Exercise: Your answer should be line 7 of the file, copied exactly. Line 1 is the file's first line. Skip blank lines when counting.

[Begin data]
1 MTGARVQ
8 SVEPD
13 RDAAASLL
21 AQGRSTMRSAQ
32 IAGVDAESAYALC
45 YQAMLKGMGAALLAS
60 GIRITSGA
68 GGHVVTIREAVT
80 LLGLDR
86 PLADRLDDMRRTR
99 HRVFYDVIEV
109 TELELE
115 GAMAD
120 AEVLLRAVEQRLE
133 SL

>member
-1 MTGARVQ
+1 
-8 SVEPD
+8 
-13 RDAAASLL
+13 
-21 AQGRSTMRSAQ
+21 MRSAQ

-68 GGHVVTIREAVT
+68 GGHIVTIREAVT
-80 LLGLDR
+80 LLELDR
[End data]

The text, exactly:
60 GIRITSGA